Our forest base is broad and diversified. As of December 31, 2017, it was comprised of approximately 1,092 thousand hectares (owned and leased, excluding the forestry partnership program areas, the forest base linked to the sale of forest assets in Southern Bahia State and Losango) located in seven Brazilian states. Approximately 656 thousand hectares of our total forestry land consisted of planted areas, approximately 374 thousand hectares of conservation areas with native vegetation, or preserved areas, and 61 thousand hectares related to other uses such as roads.


We produce bleached eucalyptus kraft pulp at the following three pulp mills, 100% owned by us:


·                  the Aracruz pulp mill, located in the State of Espírito Santo with an annual production capacity of 2.34 million metric tons and which we acquired as part of the Aracruz Acquisition;


·                  the Três Lagoas pulp mill, located in the State of Mato Grosso do Sul with an annual production capacity of 3.25 million metric tons; and


·                  the Jacareí pulp mill, located in the State of São Paulo with an annual production capacity of 1.1 million metric tons.


In addition, we have a 50.0% interest in Veracel, which owns and operates a pulp mill in the municipality of Eunápolis, State of Bahia, with an annual production capacity of 1.12 million metric tons. Under IFRS, we include our proportionate share of the results of operations of Veracel in our consolidated results of operations.



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In 2017, we produced 5,642 kilotons of pulp (including 50.0% of the pulp production of Veracel) and recorded consolidated net revenues of R$11,739 million. In 2016, we produced 5,021 kilotons of pulp (including 50.0% of the pulp production of Veracel) and recorded consolidated net revenues of R$9,615 million, also including the pulp sales under the contract with Klabin.


In 2017, our pulp production had the following end-use destination: Tissue 49%, Printing & Writing 35% and Specialties 16%. In 2016, our pulp production had the following end-use destination: Tissue 48%, Printing & Writing 34% and Specialties 18%. This analysis shows our sensitivity and exposure to the tissue segment and to a lesser extent the Printing & Writing segment.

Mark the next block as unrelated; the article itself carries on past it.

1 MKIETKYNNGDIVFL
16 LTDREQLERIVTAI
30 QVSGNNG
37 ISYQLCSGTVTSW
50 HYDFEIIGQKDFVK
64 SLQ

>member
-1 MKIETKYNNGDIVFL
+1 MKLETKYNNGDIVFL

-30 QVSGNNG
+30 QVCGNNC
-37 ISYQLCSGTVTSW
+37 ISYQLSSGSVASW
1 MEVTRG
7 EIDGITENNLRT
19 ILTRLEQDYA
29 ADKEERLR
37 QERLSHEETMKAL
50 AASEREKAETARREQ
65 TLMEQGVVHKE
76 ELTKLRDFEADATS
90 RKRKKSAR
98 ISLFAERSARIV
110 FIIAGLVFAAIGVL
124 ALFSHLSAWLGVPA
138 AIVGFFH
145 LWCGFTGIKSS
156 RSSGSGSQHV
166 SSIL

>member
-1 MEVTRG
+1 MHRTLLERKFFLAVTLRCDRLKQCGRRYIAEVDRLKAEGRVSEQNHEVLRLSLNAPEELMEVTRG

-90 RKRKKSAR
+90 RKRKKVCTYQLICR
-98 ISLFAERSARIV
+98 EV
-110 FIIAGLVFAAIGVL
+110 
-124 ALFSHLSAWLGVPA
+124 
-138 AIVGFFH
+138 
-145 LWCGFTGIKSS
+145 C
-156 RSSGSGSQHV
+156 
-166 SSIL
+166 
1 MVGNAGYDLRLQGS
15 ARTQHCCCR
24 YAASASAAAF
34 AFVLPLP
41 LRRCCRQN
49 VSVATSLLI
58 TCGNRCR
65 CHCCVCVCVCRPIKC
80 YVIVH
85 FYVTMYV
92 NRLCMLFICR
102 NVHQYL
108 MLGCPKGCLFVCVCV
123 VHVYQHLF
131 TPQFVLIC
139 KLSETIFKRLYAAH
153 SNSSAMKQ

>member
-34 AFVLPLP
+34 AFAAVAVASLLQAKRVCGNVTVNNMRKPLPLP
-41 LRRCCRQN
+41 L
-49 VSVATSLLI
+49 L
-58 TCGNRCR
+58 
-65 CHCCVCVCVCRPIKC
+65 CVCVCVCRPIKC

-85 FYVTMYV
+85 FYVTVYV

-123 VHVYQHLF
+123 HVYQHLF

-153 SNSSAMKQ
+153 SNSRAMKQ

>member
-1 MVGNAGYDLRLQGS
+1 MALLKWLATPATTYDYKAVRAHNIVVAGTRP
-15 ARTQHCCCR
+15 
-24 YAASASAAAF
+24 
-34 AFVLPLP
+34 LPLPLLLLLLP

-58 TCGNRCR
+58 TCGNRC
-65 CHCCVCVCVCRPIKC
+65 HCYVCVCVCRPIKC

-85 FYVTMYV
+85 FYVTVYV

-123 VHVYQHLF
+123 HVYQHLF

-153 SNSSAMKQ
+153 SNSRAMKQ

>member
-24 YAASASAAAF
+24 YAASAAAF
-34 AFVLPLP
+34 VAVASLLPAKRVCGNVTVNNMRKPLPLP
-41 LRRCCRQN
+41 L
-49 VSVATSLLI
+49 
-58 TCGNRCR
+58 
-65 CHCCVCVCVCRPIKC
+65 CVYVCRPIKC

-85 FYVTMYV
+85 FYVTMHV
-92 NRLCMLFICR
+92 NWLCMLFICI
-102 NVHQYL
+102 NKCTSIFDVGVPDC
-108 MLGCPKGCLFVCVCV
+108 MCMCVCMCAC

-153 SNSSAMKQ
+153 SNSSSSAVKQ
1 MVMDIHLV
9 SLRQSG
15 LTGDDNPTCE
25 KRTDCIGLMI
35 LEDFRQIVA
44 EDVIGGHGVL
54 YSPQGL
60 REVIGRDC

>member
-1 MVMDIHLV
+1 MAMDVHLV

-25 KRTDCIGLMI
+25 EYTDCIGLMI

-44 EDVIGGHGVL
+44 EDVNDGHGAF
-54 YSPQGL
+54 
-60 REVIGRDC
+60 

Export sales accounted for 90% of our pulp sales volume in 2017 and 2016. We export pulp products from terminals and a warehouse that we operate at the port of Santos, in the State of São Paulo. In order to maintain our export capacity in the long term, on December 9, 2015 we participated in a public auction promoted by the regulatory agency Agência Nacional de Transportes Aquaviários - ANTAQ, for the concession of the public areas and infrastructures for handling and storage of paper, pulp and general cargo at port of Santos for an initial period of 25 years. The Company was awarded the contract based on its proposal for the same Macuco Terminal (STS07 or Terminal 32), in the amount of R$115 million.



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We also export our pulp products from Portocel, a specialized port terminal that is operated by our subsidiary, Portocel Terminal Especializado de Barra do Riacho S.A., or Portocel, which is located approximately 3 kilometers from our Aracruz mill, in the State of Espírito Santo. We also operate a port terminal located in the city of Caravelas in the State of Bahia, from which we transport wood to our Aracruz mill, and a port terminal in the city of Belmonte, in the south of the State of Bahia, from which we transport pulp produced by Veracel to Portocel.


The following map sets forth the location of the production facilities and the port terminals we operate: